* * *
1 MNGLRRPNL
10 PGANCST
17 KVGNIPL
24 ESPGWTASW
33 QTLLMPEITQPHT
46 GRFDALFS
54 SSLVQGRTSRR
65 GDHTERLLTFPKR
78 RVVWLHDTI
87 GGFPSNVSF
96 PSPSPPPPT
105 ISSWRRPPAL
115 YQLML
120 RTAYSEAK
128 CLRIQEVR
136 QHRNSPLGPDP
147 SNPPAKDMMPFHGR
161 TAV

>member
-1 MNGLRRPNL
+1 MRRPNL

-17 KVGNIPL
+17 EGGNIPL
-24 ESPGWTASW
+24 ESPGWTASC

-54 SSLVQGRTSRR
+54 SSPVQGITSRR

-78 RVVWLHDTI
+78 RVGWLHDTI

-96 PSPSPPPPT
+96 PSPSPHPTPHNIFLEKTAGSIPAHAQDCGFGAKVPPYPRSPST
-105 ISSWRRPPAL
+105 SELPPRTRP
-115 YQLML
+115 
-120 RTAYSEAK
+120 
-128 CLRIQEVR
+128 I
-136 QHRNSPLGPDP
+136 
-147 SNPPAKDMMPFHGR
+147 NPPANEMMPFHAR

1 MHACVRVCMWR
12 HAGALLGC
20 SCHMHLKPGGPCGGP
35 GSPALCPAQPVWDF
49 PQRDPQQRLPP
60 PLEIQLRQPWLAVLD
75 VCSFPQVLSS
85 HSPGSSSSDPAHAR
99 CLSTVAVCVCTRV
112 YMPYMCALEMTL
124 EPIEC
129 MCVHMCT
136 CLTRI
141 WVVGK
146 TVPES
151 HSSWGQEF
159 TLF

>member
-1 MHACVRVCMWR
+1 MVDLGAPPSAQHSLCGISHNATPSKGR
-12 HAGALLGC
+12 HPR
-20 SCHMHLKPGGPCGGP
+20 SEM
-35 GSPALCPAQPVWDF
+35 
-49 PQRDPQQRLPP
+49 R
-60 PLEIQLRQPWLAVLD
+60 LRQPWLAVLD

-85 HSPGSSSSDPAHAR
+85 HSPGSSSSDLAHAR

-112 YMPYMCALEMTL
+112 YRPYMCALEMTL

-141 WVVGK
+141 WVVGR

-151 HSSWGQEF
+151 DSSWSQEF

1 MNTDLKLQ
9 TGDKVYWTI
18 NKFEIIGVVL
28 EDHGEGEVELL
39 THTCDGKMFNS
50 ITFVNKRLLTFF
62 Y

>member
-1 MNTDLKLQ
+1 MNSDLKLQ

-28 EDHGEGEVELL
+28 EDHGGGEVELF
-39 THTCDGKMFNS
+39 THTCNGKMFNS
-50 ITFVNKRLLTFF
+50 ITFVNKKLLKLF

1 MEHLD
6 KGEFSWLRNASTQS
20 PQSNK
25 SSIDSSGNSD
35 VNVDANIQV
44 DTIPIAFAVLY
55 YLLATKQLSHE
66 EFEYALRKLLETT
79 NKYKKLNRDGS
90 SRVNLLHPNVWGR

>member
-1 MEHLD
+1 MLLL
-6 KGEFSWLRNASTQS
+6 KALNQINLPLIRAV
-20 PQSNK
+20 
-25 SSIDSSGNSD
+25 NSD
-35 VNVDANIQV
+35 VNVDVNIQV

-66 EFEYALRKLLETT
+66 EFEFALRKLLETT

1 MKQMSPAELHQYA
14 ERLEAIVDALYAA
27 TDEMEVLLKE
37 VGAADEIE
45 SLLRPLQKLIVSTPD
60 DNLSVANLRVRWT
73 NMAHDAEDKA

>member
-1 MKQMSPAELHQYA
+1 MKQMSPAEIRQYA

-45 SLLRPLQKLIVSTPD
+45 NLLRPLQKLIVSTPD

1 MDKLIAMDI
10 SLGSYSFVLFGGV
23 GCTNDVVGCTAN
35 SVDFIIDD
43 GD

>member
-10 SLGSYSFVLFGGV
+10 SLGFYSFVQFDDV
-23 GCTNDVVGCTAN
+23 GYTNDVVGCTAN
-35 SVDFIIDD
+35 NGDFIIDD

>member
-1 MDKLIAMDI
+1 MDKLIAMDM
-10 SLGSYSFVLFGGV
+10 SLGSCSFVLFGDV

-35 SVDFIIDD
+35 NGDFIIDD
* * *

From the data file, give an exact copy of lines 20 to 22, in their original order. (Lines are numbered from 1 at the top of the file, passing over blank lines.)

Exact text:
-1 MNGLRRPNL
+1 MRRPNL

-17 KVGNIPL